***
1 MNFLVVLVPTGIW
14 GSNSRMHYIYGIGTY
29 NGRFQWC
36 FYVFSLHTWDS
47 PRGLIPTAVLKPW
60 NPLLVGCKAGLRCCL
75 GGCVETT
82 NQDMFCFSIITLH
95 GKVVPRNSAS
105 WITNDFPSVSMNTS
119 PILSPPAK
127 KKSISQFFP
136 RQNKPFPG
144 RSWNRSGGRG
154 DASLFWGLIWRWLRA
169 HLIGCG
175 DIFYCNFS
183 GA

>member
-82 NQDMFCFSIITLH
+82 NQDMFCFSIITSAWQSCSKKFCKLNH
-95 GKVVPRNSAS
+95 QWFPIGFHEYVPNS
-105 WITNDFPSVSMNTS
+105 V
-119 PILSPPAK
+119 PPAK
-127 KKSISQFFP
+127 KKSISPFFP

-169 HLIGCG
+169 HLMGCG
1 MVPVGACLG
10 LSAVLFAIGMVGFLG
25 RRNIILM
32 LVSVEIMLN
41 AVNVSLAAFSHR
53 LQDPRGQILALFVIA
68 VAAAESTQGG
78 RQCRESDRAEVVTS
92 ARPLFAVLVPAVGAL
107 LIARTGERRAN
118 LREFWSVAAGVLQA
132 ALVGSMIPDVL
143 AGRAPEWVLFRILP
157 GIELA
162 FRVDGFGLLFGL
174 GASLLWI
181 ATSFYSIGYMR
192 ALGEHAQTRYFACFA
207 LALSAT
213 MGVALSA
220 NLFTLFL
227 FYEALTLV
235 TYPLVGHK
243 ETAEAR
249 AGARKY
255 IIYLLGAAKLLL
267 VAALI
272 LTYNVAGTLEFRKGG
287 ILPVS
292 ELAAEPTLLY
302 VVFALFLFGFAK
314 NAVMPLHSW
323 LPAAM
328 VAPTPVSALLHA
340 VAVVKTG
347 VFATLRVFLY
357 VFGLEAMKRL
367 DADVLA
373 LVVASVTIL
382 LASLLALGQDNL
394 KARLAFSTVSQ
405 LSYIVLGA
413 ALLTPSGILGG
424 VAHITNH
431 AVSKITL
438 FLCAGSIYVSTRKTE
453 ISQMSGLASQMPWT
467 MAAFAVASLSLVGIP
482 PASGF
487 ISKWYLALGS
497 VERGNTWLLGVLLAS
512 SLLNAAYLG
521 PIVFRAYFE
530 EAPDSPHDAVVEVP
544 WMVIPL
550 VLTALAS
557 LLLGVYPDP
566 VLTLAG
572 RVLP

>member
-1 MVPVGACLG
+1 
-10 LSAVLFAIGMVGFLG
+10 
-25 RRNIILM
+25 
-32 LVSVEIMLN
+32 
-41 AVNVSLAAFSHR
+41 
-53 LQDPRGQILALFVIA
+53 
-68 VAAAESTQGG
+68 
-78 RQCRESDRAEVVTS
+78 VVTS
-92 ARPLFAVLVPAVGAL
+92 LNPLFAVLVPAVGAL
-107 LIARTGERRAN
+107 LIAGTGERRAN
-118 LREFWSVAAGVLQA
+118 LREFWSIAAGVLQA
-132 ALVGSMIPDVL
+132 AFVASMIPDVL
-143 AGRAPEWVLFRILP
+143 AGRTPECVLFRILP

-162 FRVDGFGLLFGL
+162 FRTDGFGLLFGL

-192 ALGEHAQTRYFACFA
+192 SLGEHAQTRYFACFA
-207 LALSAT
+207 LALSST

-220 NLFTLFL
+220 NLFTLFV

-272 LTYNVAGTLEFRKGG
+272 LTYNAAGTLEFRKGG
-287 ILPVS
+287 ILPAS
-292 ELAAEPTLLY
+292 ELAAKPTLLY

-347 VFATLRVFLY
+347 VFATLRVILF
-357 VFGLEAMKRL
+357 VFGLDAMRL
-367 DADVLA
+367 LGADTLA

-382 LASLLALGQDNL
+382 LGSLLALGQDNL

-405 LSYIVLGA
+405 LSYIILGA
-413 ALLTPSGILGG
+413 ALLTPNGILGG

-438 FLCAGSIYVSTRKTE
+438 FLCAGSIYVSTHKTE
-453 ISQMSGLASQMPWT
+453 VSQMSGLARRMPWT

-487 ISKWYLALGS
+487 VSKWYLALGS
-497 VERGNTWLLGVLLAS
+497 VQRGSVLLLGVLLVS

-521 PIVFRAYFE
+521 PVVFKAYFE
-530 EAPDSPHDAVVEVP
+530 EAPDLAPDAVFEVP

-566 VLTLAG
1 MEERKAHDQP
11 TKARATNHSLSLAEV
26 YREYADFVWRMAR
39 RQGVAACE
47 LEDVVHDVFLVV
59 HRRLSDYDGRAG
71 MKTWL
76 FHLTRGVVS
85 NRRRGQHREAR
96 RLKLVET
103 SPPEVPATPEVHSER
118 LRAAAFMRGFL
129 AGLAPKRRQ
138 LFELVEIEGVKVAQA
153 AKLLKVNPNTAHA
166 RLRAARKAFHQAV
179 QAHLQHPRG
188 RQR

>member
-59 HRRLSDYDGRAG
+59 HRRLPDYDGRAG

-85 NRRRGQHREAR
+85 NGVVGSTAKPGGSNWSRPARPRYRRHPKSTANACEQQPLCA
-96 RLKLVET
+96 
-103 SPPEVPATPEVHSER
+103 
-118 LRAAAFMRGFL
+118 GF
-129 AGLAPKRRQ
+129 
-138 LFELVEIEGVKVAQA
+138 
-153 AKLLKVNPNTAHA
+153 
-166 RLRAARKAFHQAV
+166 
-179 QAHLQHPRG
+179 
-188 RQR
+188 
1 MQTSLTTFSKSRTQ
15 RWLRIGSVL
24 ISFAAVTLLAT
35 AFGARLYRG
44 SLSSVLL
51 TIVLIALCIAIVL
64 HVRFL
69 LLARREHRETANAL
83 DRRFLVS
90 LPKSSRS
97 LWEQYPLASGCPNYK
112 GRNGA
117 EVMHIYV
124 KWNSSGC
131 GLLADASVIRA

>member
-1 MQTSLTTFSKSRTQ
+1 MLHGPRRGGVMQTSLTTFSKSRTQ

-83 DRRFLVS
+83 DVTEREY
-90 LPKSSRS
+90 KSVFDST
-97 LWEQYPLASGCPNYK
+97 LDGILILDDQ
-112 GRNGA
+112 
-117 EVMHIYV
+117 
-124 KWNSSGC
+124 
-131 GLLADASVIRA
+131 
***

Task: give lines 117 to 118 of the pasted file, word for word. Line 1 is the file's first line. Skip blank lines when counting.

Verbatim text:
+143 AGRTPECVLFRILP

-162 FRVDGFGLLFGL